- Akdamar island - 90 minutes by dolmus from Tatvan towards Van, get off at the marina just before Gevas. But Van is the better base for this trip, see that page.
- Van itself is an easy day trip from Tatvan.
- Lake Van tours. You can join boat tours on Lake Van departing daily from the waterfront. 4 TL/person.
- Drink Tea with the locals. Take a stroll down the main street on an evening and it's more than likely you will be asked to join some friendly locals for Cay (Turkish Tea). A great way to meet local Kurdish people.
Remember to stock up on food the night before if you're taking the train towards Ankara, as it departs early and has no catering. Lots of bakeries and groceries along main street, plus a big shopping mall in town centre with a Carrefour supermarket inside.
Eat & drinkEdit
You're probably destined to eat Turkish again; this region doesn't have the cosmopolitan offerings found in Europe. Innumerable small cafes and eateries along main street but for a clean enjoyable meal with lake views, try the fast food court on the second floor of the shopping mall.
A handful of hotels are located in the town centre along, or just off, the main street near the post office, with single rooms mostly in the range 40-90 TL. Most hotels are clearly signed; the following directions assume you are walking south on the main street (lake to your left) having arrived by bus or train. By car from the west you'll enter town the same way, along highway D300. Google Street View is of limited help here as there's a Jandarma base in town centre so the view has been redacted.
Camping by the lakes on Mt Nemrut is free, but consider the altitude, the logistics and the weather outlook, and the amount of litter can be off-putting.
- Gayda Otel (On the main street, 150 m past the Carrefour, just after the mosque and footbridge, on your right.), ☏ . This is the only truly budget option in town. Shared bathrooms, semi-dirty toilets, no breakfast, small clean rooms, comfortable clean beds, very nice staff, no English, wifi, safe atmosphere. There is another Gayda Otel that is more modern (50 TL single). If you ask to see it, one of the staff will take you. 25 TL single.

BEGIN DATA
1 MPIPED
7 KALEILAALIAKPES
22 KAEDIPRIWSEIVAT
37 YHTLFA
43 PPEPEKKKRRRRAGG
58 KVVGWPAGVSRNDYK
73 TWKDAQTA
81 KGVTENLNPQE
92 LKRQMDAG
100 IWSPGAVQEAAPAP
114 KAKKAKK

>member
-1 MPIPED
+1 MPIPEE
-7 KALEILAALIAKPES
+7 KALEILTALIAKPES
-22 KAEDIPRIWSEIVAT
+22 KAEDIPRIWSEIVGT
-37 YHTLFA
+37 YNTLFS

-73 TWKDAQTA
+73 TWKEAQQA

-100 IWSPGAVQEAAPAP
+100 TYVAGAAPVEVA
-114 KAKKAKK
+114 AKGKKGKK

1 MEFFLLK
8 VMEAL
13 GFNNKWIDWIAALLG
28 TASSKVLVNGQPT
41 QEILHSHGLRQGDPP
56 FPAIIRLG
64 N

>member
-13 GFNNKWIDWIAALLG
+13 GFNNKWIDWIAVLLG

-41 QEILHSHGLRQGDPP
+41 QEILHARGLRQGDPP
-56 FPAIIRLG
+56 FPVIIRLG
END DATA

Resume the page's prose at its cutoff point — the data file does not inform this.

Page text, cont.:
- Ustun Otel, Belhic Celik Sokak (When you see the Crater Hotel, look down the side street, and the sign is visible 50 m away.). Small and comfortable hotel, rooms at the rear of the building have a lake view. Comfortable warm lobby to relax in and drink tea. Clean, friendly staff, free WiFi, rooms have attached bathroom with plenty of hot water, good heating in the room, basic breakfast included in the price. Good value all round. They do have some rooms with shared bathroom which may be cheaper. 30 TL single. Doubles available.
- 1 The Crater Hotel, 181 Cumhuriyet Cd, ☏ . Good clean budget-to-midrange option, spacious rooms, good rooftop breakfast buffet with lake views
The telephone code of Tatvan is 434 (+90 434 when calling from out of Turkey).
There are numerous internet cafes dotted along the main street in the town centre (some more modern than others) costing 1.50 or 2 TL/hour. There is one just upstairs from office of Van Gölü Seyahat bus company in town centre, open till late at night and very convenient if you're looking into spending your time until your departure.
- Erzurum to the north; Malatya to the west; Diyarbakir, Hasankeyf, and Southeastern Anatolia to the southwest.
- Van, and see that page for transport to Doğubeyazıt and into Iran.